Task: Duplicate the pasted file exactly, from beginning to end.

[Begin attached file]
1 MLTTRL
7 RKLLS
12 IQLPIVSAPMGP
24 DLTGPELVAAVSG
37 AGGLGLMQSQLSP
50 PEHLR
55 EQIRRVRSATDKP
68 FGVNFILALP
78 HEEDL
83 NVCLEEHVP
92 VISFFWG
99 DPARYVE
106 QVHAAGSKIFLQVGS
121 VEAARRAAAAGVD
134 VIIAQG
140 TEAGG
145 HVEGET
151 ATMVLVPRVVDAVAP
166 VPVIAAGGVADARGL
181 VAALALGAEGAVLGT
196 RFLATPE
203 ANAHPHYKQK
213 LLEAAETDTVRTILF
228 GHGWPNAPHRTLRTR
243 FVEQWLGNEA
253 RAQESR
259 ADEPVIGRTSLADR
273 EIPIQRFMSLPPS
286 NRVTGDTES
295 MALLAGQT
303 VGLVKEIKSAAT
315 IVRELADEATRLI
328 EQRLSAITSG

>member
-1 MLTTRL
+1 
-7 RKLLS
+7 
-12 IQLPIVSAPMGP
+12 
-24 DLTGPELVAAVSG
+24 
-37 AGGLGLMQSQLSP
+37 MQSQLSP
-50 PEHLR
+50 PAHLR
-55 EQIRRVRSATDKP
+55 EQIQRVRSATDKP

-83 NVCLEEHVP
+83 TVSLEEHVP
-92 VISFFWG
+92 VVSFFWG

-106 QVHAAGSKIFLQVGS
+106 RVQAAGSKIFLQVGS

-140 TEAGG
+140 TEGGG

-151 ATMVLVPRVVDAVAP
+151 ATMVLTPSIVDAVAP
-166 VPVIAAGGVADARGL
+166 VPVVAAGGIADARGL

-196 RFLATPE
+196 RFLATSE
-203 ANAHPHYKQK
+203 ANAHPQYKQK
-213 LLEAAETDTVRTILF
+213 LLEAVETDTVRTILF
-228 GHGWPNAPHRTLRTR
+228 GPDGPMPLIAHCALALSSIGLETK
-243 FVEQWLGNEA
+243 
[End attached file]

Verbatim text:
1 MLTTRL
7 RKLLS
12 IQLPIVSAPMGP
24 DLTGPELVAAVSG
37 AGGLGLMQSQLSP
50 PEHLR
55 EQIRRVRSATDKP
68 FGVNFILALP
78 HEEDL
83 NVCLEEHVP
92 VISFFWG
99 DPARYVE
106 QVHAAGSKIFLQVGS
121 VEAARRAAAAGVD
134 VIIAQG
140 TEAGG
145 HVEGET
151 ATMVLVPRVVDAVAP
166 VPVIAAGGVADARGL
181 VAALALGAEGAVLGT
196 RFLATPE
203 ANAHPHYKQK
213 LLEAAETDTVRTILF
228 GHGWPNAPHRTLRTR
243 FVEQWLGNEA
253 RAQESR
259 ADEPVIGRTSLADR
273 EIPIQRFMSLPPS
286 NRVTGDTES
295 MALLAGQT
303 VGLVKEIKSAAT
315 IVRELADEATRLI
328 EQRLSAITSG

>member
-1 MLTTRL
+1 
-7 RKLLS
+7 
-12 IQLPIVSAPMGP
+12 
-24 DLTGPELVAAVSG
+24 
-37 AGGLGLMQSQLSP
+37 MQSQLSP
-50 PEHLR
+50 PAHLR
-55 EQIRRVRSATDKP
+55 EQIQRVRSATDKP

-83 NVCLEEHVP
+83 TVSLEEHVP
-92 VISFFWG
+92 VVSFFWG

-106 QVHAAGSKIFLQVGS
+106 RVQAAGSKIFLQVGS

-140 TEAGG
+140 TEGGG

-151 ATMVLVPRVVDAVAP
+151 ATMVLTPSIVDAVAP
-166 VPVIAAGGVADARGL
+166 VPVVAAGGIADARGL

-196 RFLATPE
+196 RFLATSE
-203 ANAHPHYKQK
+203 ANAHPQYKQK
-213 LLEAAETDTVRTILF
+213 LLEAVETDTVRTILF
-228 GHGWPNAPHRTLRTR
+228 GPDGPMPLIAHCALALSSIGLETK
-243 FVEQWLGNEA
+243 